The argument of the first cause
In the world, nothing happens by chance as everything is caused. However, an object cannot be the cause of itself as this would indicate that the object existed before itself which is impossible. Therefore, if there is no first cause, there will be no second cause, and even final cause. In reality, this logic goes against what we already know in nature. Therefore, a first cause must exist which is not acted upon by anything else and that cause is God. The basis of this argument is the cardinal theory in physics which holds that every effect must have a cause. Using this theory, Aquinas believed since every object in the world was created out of something else, then the world came into being through a cause he identified as God.
The argument from degree
Humans naturally view things in the world according to some characteristics of different degrees which could be good, noble, or true. Also, some things are judged based on how good or bad they look. However, this ability to judge only indicates that a kind of standard exists against which things are judged. For example, if someone is judged to be bad, then there must be a standard of good which the person has failed to live up to. Therefore, this standard is God. Aquinas developed this argument from studying Plato and Aristotle. He believed that objects with flawed or partial existence show that they are not responsible for their existence. Therefore, they have to rely on things outside of them for their existence.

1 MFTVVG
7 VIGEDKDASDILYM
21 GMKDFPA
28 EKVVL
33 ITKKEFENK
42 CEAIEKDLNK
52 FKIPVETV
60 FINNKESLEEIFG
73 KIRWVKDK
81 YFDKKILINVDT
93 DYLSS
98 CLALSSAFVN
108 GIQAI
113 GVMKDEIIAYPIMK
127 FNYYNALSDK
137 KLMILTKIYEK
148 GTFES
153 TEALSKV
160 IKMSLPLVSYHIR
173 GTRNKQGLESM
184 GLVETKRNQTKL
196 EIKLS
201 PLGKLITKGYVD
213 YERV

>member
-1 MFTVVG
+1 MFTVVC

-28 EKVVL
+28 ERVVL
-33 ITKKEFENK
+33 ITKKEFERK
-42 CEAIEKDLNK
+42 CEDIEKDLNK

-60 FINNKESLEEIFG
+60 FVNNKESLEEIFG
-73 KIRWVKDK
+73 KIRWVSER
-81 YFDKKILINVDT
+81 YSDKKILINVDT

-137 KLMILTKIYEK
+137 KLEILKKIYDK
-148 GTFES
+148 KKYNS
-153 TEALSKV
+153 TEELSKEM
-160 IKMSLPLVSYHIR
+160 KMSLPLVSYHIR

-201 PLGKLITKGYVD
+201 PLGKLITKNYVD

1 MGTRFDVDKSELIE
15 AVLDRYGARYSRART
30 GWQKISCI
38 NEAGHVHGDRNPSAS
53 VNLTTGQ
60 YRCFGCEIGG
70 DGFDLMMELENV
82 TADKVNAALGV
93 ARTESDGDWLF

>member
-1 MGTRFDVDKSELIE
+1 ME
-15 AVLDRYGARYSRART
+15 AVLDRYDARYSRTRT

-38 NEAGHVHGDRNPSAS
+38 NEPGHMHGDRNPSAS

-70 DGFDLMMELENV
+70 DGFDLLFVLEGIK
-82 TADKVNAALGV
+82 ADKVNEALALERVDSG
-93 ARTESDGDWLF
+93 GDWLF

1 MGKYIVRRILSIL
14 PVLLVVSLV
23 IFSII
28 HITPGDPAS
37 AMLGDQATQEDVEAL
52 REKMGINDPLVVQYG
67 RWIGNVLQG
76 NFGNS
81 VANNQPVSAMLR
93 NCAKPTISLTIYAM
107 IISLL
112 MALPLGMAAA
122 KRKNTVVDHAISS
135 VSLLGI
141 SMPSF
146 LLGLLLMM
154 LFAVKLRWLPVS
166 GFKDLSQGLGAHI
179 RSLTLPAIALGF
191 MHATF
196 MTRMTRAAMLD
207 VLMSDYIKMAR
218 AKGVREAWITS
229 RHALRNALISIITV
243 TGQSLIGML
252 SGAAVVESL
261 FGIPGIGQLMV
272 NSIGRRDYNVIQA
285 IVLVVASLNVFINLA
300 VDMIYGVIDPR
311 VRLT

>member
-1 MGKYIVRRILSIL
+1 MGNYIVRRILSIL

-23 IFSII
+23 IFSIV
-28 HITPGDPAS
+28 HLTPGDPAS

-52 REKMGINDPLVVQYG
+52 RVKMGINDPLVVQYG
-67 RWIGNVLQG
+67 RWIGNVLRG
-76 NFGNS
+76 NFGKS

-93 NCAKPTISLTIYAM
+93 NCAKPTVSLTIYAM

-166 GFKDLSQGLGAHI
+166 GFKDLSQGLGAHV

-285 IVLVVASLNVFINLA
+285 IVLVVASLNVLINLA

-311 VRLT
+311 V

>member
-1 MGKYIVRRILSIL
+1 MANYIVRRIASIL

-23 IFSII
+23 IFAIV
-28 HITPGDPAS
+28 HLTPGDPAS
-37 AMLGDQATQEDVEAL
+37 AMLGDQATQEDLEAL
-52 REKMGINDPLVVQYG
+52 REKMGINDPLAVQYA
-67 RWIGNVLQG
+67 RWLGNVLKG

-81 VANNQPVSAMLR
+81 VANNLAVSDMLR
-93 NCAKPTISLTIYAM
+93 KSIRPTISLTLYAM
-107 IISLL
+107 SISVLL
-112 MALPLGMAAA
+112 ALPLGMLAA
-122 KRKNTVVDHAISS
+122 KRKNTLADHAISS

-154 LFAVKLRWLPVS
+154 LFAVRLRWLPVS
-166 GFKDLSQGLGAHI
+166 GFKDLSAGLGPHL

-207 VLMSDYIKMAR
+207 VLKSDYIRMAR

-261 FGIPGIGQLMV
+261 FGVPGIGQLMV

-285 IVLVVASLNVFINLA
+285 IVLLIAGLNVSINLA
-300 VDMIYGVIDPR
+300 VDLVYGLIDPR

The teleological argument
In nature, there are unintelligible and inanimate objects that behave in predictable ways and follow a set pattern. This behavior only shows that nothing is left to chance. However, since they are non-intelligent objects, they have no idea of how to program their behaviors or even set themselves. Thus, there is a being that is obviously responsible for directing and guiding them. And judging by the behavior of these objects, the mystery being is highly intelligent and knowledgeable. Thus, this being is definitely God. In presenting this argument, Aquinas encourages his readers to take a look at the nature of the world and note how everything in it functions seamlessly without coordination. He believed that this did not happen by chance as there must be a designer who is responsible for designing and planning everything. Aquinas concludes that the world was designed by God.
In this article, we have looked at the case for the existence of God using the Thomism’s five proofs of logical argument. These proofs were popular in their day and are still being used by most theologians as a rational logic to defend God’s existence. Finally, according to Aquinas, since he has undoubtedly proven that God exists he could focus his attention to consider God’s work and nature.